The stock market has been under pressure since the inflation report for August came in surprisingly strong last week, but JPMorgan Chase & Co.’s chief market strategist, Marko Kolanovic, doesn’t see this year’s drop getting much uglier despite a hawkish Federal Reserve.
“While we recognize that more hawkish central-bank pricing and the resulting increase in real yields are weighing on risk assets, we also believe that any downside from here likely would be limited,” Kolanovic said in a JPMorgan research note Monday. “Robust earnings, low investor positioning and well-anchored long-term inflation expectations should mitigate any downside in risk assets from here.”
Investors have been bracing for a jumbo rate hike from the Fed on Wednesday, the day central-bank chief Jerome Powell will hold a press conference on its latest policy decision as it battles high inflation. The S&P 500 is already down around 18% so far this year amid concern over rising interest rates and the persistently high cost of living in the U.S.
JPMorgan’s Kolanovic has a more optimistic view of the stock market compared with some other investors and analysts on Wall Street, including warnings from Morgan Stanley that equities could take another leg down and retest the 2022 low hit by the S&P 500 in June.
Kolanovic acknowledges the weight of rising real yields and higher expectations for the Fed’s terminal rate on the market.
“Peak Fed pricing as implied by Fed funds futures is making new highs of 4.5%,” or 50 basis points above the previous high in June, he said. “Real yields are also making new highs,” with the real rate of the 10-year Treasury note surpassing 1% at almost 210 basis points above its level at the start of the year, said Kolanovic.
Real yields are adjusted for inflation.
In Kolanovic’s view, companies’ stronger-than-anticipated earnings this year help mitigate the downside for the stock market.
“Better-than-expected earnings growth is reminding investors that equities represent a real asset class that offers protection against inflation and is thus more attractive than nominal assets, like the vast majority of fixed income,” he said. “Even if we exclude energy, a sector that has clearly boosted earnings at index level, the decline in earnings has been rather small so far.”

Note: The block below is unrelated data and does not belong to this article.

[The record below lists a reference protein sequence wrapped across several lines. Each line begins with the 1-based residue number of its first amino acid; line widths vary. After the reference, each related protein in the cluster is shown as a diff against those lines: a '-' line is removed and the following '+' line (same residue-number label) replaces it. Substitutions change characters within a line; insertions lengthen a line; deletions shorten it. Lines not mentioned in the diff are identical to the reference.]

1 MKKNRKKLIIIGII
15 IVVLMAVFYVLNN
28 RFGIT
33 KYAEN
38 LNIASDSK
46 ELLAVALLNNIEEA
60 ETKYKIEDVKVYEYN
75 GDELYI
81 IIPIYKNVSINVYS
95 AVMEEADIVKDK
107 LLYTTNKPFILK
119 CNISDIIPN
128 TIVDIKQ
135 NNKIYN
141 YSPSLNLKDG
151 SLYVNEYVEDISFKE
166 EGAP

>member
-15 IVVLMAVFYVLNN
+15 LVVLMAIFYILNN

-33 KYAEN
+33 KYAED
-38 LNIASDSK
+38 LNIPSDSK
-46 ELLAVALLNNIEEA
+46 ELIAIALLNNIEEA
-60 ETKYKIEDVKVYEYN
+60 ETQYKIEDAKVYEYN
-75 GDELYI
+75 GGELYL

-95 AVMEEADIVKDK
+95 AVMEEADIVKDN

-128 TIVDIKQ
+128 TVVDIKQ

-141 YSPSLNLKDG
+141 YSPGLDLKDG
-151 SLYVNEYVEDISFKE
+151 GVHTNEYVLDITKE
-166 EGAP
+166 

While an earnings decline could become more significant if the unemployment rate begins moving “materially” higher and the U.S. falls into a deep or protracted recession, Kolanovic sees a potential backstop in the stock market.
“Even in this adverse scenario we believe that the Fed would be cutting rates by more than is currently priced in for 2023, thus backstopping equity markets and inducing higher” price-to-earnings multiples, he wrote.
Kolanovic also pointed to investor positioning as a mitigating factor on the downside, saying equity funds have lost more assets under management this year than they gained in 2021.
“In other words, retail investors have shifted back to end-2020 levels in terms of their equity allocation,” he said. Meanwhile, “institutional investors’ equity positions are also low,” he wrote, as indicated by “equity futures positions proxies” as well as “persistently low demand for hedging.”
As for longer-term inflation expectations in the U.S., Kolanovic noted that they’ve recently declined based on market measures as well as the University of Michigan’s survey.
“The stabilization in longer-term inflation expectations reduces fears of de-anchoring of U.S. inflation expectations, thus making a dovish Fed pivot easier in the future in the scenario where labor market indicators weaken enough to confirm a U.S. recession,” he said.
U.S. stocks closed higher Monday after a choppy trading session ahead of the Fed’s two-day policy meeting, with the Dow Jones Industrial Average
climbing 0.6%, the S&P 500
gaining 0.7% and the Nasdaq Composite
The Federal Open Market Committee will begin its two day meeting on Tuesday, with its rate decision expected Wednesday afternoon.